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Lune Viaduct.

I left the road here, taking a path through more newly mown fields which bordered the Lune. A screen of trees prevented any more than glimpses of the river, but in the unmown fringes of the field there was the compensation of a number of Common Knapweed flowers…

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They seemed to flourish here in this part of the Lune Valley and I would see many more during the remainder of the walk. The bees liked them too. This might be a Garden Bumblebee. Might.

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But this is a Tree Bumblebee, which, I’ve realised this year, are ubiquitous.

If I hadn’t paused to admire the Knapweed and its attendant bees, I would never have noticed…

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…this shield bug. It took me a while to track down the exact species, so that I was tempted to just call it ‘bronze’ because of its colour. And that’s exactly what it is, a Bronze Shieldbug, widespread but not particularly common apparently. Quite similar to the Forest Bug, which I photographed on Hutton Roof some years ago.

The track transferred to the riverbank side of the trees, which meant that I could see these…

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…Monkeyflowers.

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Lincoln’s Inn Bridge.

I joined the Dales Way here briefly, between Lincoln’s Inn Bridge and Luneside Farm.

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Luneside.

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Garden Bumblebee on Common Knapweed (I think).

I detoured a little here, an out-and-back past Prospect House (where the dogs in the garden watched me with suspicion) to…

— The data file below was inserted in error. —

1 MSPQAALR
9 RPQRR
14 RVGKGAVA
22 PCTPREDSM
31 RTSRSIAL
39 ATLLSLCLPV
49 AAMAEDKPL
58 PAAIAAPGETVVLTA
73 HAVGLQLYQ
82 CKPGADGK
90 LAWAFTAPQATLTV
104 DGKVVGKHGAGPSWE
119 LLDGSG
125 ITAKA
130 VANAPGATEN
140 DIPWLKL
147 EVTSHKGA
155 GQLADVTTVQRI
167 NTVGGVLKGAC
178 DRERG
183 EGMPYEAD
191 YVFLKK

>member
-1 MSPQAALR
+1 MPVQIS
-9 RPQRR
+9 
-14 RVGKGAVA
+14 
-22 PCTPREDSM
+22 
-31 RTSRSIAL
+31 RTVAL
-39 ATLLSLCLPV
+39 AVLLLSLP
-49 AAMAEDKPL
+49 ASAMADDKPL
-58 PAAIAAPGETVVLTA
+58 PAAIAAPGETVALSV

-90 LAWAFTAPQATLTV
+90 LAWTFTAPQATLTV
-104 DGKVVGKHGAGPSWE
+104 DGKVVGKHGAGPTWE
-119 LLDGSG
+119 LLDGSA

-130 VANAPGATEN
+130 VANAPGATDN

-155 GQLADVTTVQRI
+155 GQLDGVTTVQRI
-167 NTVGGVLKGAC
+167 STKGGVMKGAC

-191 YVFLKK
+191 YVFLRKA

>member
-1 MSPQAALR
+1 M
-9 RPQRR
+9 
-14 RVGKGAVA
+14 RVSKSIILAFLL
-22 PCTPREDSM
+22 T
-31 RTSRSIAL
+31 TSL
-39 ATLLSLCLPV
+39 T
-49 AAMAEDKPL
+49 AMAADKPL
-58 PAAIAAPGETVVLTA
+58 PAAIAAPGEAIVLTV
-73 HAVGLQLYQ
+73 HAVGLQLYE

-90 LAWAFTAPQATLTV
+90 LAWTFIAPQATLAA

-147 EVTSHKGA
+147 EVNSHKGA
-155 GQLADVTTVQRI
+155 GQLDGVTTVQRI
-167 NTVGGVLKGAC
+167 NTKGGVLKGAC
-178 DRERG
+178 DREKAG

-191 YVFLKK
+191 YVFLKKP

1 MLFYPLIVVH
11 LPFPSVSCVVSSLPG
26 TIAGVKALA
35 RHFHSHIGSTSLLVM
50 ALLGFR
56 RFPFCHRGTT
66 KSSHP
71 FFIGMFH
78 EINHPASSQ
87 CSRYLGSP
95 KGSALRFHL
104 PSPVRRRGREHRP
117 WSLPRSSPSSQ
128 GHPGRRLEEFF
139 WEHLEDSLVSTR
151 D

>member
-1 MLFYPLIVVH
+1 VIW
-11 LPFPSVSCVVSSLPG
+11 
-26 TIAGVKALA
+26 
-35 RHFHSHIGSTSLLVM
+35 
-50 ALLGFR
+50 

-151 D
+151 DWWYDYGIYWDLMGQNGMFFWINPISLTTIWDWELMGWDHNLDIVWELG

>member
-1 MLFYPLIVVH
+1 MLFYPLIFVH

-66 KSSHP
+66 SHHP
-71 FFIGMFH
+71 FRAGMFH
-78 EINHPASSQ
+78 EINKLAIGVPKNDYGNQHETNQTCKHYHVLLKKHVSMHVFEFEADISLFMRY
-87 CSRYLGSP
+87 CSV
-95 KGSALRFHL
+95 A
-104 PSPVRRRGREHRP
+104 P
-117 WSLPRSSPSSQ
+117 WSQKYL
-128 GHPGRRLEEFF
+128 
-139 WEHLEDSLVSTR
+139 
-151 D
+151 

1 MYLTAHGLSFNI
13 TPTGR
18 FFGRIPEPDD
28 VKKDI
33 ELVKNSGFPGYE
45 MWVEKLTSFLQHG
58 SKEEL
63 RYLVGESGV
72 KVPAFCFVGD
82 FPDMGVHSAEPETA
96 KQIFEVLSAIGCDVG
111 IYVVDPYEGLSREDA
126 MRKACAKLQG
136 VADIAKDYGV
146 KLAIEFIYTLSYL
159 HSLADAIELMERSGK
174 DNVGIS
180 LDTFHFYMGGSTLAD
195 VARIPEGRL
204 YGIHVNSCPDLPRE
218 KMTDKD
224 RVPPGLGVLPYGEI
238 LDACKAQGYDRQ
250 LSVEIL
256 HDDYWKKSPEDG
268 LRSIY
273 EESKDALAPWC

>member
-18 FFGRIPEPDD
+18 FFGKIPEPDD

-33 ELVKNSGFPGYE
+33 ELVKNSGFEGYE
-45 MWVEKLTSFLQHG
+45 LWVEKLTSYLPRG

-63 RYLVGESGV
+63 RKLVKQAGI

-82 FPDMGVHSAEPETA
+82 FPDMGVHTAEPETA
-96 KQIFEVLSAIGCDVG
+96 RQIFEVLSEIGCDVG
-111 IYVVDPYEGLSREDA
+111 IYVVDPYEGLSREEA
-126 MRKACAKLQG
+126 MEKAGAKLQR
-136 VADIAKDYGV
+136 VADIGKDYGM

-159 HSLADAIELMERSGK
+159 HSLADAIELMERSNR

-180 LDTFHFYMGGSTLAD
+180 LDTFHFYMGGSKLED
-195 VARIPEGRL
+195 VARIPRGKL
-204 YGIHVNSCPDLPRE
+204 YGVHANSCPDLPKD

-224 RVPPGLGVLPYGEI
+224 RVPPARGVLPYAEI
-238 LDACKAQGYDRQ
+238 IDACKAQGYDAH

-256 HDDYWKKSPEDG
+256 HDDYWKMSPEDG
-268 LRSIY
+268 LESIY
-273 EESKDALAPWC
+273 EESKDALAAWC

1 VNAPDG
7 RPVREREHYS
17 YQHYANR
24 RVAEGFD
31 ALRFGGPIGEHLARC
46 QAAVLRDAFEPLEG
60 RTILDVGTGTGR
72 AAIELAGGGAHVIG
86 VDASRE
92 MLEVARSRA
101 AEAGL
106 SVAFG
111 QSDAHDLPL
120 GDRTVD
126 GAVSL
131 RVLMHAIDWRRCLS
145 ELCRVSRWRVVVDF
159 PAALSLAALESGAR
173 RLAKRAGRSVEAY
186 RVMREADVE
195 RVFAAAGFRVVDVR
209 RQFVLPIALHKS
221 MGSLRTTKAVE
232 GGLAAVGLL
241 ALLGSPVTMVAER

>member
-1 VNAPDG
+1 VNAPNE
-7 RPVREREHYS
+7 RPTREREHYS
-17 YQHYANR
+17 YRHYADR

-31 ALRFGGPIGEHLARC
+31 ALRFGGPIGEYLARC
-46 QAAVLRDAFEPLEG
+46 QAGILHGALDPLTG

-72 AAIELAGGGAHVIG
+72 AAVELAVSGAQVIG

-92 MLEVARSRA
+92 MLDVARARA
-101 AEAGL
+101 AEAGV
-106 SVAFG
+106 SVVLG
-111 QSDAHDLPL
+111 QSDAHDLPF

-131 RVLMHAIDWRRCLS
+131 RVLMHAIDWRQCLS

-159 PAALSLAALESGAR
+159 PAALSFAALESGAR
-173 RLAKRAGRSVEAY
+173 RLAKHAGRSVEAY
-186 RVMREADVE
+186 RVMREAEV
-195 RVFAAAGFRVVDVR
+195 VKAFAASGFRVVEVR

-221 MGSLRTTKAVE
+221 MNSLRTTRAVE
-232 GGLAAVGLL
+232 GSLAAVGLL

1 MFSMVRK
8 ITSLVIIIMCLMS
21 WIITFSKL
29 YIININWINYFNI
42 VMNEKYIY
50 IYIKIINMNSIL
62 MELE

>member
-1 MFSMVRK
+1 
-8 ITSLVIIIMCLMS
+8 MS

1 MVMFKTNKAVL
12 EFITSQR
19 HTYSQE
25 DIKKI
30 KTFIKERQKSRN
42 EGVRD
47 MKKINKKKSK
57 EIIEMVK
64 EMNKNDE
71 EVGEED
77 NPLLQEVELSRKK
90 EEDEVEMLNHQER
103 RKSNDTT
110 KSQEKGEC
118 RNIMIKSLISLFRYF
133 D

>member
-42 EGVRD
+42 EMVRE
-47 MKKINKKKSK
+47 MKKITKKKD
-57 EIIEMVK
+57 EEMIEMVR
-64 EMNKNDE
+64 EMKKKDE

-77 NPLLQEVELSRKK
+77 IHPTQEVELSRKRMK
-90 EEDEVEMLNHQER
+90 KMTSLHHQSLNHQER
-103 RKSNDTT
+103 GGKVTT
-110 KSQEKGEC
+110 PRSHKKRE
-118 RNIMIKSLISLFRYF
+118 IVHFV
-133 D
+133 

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St. Gregory’s or the Vale of Lune Chapel. The third steeplehouse on our walk, steeplehouse being George Fox’s preferred term for a church – although none of these have had steeples. Actually, only the Firbank Church is still in use; the first obviously was ruined, although the local Quaker Meeting House at Briggflats still commemorates Fox’s sermon with a June outdoor meeting; and this last, although still consecrated is in the care of The Churches Conservation Trust.

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“This chapel was built in the early 1860s by the Upton family, when the London and North Western Railway was building its Ingleton branch and sent a Scripture Reader to the navvies. Attached to a cottage, it is a plain building perhaps designed by a railway engineer; but inside a delightful and colourful series of stained glass windows by Frederick George Smith depict river scenes, trees and plants, as well as birds and animals found locally. These were installed in about 1900 when the church was refurnished.” Source

The Upton family owned Ingmire Hall which is very close by.

 

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The furniture in the church was apparently by Waring and Gillow of Lancaster. (The Gillow family owned Leighton Hall which is close to home).

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Unusual roof-lights.

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One of the windows designed by Frederick George Smith. I took photos of them all, and can’t decide whether or not to make a fuller post with more pictures of St. Gregory’s; I rather liked it.